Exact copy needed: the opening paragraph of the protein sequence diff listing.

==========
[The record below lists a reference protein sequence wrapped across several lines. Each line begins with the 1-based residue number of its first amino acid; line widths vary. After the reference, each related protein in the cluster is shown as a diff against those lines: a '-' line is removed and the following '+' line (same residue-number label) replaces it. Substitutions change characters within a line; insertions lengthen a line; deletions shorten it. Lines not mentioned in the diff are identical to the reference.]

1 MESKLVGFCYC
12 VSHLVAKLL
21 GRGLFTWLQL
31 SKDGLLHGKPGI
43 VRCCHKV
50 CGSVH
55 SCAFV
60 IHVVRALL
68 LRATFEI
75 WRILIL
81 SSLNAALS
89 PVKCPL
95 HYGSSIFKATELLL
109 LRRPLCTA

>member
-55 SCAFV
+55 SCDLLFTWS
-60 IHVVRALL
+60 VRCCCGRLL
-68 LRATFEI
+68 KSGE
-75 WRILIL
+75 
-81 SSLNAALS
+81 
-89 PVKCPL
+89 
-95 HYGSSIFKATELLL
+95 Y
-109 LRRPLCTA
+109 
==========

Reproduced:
[The record below lists a reference protein sequence wrapped across several lines. Each line begins with the 1-based residue number of its first amino acid; line widths vary. After the reference, each related protein in the cluster is shown as a diff against those lines: a '-' line is removed and the following '+' line (same residue-number label) replaces it. Substitutions change characters within a line; insertions lengthen a line; deletions shorten it. Lines not mentioned in the diff are identical to the reference.]